If you've ever found yourself sweating and on the brink of tears in the back of your car trying to shove your child as gently as possible into their car seat after 30 minutes of struggle and hysteria, you're not alone.
I've been there more times than I care to admit.
Then I read the book Playful Parenting by Lawrence Cohen. I tried a few of his suggestions. Within a few days, it got easier. He didn't struggle as much. It didn't take as long. I wasn't crying.
Cohen is both a play therapist and a dad. I appreciated his perspective as a professional mixed with his personal experiences at home with his own daughter.
Cohen explains that children often feel powerless. They're small people in a big world with little control over what happens. Any chance to be in control, cause a reaction, or test a limit, they will take.
(My note: The only things young children truly control are what they eat, and going to the bathroom. That's why avoiding power struggles in those areas is so important, because when it's a battle, no one wins.)
Children play not only to learn, but also to process what happens in their world. Make believe and fantasy play are extremely important because kids can act out various scenarios and learn empathy by being different characters.
The transition to toddlerhood can be a challenge for both kids and parents. You've spent the last year or so responding to your child's needs to build a secure attachment and feeding on demand.
Suddenly you're both learning to navigate the difference between needs and wants which may not be as urgent, and the emotions that come with unfulfilled desires.
So. Many. Big. Feelings.
This is also when parents who have been very committed to gentle or attachment parenting can start to feel a bit lost. "Do I need to discipline my toddler for doing bad things? Am I being too lenient? Do I ignore the tantrum so I'm not rewarding the behavior?"
Often children act out as a bid for attention or due to an overload of emotions they can't process alone. When they feel frustrated, can't communicate, and don't have enough control, they melt down because they don't yet have the coping skills to handle it.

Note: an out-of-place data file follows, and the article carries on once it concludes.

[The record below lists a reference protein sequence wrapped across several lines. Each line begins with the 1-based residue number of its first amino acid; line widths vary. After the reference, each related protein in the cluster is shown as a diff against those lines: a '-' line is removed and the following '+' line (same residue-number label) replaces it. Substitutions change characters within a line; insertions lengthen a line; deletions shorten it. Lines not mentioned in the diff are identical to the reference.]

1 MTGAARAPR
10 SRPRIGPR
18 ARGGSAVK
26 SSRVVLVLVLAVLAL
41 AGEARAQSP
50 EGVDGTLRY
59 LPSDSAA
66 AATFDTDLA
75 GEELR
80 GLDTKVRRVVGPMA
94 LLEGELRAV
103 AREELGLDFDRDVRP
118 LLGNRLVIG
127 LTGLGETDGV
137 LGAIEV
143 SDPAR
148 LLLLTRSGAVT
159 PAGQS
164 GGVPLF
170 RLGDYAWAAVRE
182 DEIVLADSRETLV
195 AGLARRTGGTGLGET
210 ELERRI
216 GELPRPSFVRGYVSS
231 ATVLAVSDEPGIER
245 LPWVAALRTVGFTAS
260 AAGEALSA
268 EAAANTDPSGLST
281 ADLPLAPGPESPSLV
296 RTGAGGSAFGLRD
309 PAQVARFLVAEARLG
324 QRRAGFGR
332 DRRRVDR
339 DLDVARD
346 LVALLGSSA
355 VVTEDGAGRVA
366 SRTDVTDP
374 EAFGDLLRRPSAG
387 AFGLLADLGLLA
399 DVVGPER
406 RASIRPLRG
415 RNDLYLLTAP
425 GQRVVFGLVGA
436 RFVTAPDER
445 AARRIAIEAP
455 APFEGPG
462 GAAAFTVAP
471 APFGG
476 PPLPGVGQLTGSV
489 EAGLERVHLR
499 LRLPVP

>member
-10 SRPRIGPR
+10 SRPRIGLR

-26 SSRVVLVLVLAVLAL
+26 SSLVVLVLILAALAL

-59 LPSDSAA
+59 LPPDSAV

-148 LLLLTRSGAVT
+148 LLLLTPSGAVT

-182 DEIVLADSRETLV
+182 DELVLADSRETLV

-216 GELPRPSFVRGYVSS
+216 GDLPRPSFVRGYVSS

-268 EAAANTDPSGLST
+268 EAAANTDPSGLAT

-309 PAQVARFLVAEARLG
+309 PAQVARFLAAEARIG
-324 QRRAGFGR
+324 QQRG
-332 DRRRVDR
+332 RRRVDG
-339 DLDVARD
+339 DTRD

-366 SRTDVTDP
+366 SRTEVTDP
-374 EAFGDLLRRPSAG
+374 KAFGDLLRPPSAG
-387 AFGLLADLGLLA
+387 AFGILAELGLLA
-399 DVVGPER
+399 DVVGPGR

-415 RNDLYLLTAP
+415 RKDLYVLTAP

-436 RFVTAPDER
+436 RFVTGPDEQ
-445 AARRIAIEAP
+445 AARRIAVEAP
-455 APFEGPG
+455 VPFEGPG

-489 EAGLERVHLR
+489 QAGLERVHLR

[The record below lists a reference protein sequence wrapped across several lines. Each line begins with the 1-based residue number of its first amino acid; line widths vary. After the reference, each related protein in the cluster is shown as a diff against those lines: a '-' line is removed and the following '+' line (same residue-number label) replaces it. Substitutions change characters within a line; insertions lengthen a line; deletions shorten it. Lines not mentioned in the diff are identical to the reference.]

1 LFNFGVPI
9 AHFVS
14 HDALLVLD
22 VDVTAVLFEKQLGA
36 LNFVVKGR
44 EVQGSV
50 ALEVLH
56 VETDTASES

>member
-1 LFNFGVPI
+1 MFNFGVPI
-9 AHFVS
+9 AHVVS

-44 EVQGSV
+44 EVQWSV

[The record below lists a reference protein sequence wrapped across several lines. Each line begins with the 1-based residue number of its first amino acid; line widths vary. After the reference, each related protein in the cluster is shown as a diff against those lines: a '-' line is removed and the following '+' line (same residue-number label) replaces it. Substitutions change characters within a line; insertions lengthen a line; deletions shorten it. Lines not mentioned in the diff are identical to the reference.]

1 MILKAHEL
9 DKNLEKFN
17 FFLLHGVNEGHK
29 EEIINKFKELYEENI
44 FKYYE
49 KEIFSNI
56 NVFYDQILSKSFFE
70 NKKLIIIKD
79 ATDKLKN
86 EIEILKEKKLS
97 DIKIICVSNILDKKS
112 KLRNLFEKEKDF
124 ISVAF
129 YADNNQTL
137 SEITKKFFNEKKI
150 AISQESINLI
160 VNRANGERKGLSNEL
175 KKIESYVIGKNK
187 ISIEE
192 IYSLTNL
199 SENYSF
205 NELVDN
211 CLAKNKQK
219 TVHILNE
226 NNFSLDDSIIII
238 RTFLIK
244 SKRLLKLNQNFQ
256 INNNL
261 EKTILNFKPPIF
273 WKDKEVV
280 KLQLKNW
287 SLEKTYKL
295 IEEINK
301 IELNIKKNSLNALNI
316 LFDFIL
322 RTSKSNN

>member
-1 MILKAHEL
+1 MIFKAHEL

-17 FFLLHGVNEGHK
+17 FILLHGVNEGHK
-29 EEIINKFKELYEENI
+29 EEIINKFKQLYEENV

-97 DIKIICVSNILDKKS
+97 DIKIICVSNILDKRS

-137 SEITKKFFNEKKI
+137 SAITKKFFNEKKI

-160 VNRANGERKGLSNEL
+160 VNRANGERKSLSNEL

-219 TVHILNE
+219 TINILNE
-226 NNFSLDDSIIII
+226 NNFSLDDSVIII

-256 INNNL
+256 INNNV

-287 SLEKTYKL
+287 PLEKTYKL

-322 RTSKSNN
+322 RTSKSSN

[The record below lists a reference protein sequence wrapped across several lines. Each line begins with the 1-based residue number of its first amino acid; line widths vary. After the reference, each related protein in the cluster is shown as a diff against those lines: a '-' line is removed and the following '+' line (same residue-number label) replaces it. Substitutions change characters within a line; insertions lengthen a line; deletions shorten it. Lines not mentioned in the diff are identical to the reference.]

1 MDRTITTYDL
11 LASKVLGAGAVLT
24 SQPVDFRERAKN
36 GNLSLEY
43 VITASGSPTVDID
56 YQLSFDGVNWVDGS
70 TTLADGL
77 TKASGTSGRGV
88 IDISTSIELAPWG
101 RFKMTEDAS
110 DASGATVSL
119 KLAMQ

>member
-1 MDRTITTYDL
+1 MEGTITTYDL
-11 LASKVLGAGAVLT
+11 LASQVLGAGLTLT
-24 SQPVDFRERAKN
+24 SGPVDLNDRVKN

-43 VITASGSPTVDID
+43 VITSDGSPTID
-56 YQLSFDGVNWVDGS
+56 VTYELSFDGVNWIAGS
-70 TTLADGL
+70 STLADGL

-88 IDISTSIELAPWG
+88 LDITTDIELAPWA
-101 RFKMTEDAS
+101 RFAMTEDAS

There are two specific techniques suggested in the book, and one inspired by it, that have worked really well for us starting before the age of 2.
My husband was actually doing one of them with our son last night while I made dinner. The hysterical giggles coming from the living room were music to my ears.
There are two versions of these games: one for giving power, and one for testing strength. To give power, we let my son "push" us over. We invite him to try, and even if he barely touches us, we do our best stage fall.
"Ahh! You're so strong! You got me!" we call, limbs flailing as we hit the ground. Then we act like a turtle on its back so he has to "help" us get up. Then he does it again.
The win-win is that he feels in control. He feels strong. He's pushing over big people in positions of authority above him! Yet everyone is safe and he can't actually do any damage with this power.
The other version is testing strength. Make sure to gauge their reactions so you're not making it too hard, but make it hard enough to push you over that they really have to try. The benefit is that they feel strong because they ARE strong, but they can test that strength on you instead of another child.
Some people worry that encouraging kids to push you will lead them to push other kids by implying that it's OK. Cohen advises parents to "follow the giggles." Make sure kids know it's a game and that everyone is having fun. If at any point, either of you isn't having fun, it's time to stop.
In addition to strength, chasing lets kids test their speed. Same concept with two variations: ask if they want to chase you, or if you should chase them.
You can't possibly catch them - they're too fast, or you trip and fall. Alternately, sometimes they need you to challenge them a bit, but not so much that they feel like a failure.
If they want to chase you, same thing - trip and make it easy, or make them work for it a little based on what they need.
Playing hide-and-seek with our 3-year-old is another way we incorporate playfulness, and he loves being the director of this game. He hides and we "can't" find him (even when he tells us where he's going to hide, or is in plain sight).
Letting him outsmart us and spending focused time in his world goes miles towards his cooperation with everything from putting on shoes to going to bed.
When he declares it our turn to hide, he often instructs us where to go. We start out easy, then gradually increase the difficulty. If he gets frustrated, we know to back off.
Like I mentioned above, car seat struggles quickly became a thing of the past. I still have to enforce consistent limits. He still pushes boundaries. But those are our jobs.
And when I find myself in power struggles with my son, I make it a point to connect, to incorporate these activities, and buy into his world. Understanding why it happens help me empathize better when I start feeling frustrated. It makes life easier which is always a good thing.